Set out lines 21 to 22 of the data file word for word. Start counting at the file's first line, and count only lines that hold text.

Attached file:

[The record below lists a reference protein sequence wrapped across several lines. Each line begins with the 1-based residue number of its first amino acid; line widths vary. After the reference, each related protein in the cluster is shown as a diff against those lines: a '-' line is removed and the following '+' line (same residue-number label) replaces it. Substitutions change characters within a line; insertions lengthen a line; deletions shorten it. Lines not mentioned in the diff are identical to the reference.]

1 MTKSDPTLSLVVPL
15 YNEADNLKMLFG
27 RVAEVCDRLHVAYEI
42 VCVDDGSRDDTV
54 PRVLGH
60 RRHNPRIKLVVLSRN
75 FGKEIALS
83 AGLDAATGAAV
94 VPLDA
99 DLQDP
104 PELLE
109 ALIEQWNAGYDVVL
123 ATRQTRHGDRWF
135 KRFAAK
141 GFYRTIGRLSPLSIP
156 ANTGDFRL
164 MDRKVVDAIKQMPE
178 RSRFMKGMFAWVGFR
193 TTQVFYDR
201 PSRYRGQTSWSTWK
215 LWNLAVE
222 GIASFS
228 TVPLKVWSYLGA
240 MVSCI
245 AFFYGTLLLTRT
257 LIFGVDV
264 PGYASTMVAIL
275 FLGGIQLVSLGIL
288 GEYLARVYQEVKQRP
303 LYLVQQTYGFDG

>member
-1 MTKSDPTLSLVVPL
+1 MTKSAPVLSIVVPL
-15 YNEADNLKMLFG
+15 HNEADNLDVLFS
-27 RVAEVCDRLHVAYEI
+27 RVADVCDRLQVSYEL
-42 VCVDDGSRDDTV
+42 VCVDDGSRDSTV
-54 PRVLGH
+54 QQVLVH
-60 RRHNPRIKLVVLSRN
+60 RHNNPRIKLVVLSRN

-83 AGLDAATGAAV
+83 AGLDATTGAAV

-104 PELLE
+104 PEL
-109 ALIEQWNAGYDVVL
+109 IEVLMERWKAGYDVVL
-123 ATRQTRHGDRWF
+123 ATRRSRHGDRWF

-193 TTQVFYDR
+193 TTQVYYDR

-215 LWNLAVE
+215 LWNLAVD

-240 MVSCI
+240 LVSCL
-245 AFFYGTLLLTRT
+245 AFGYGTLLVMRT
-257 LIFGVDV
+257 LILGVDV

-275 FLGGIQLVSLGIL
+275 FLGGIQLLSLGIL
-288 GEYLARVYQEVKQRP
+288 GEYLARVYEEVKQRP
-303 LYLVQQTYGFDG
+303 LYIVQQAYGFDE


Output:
201 PSRYRGQTSWSTWK
215 LWNLAVE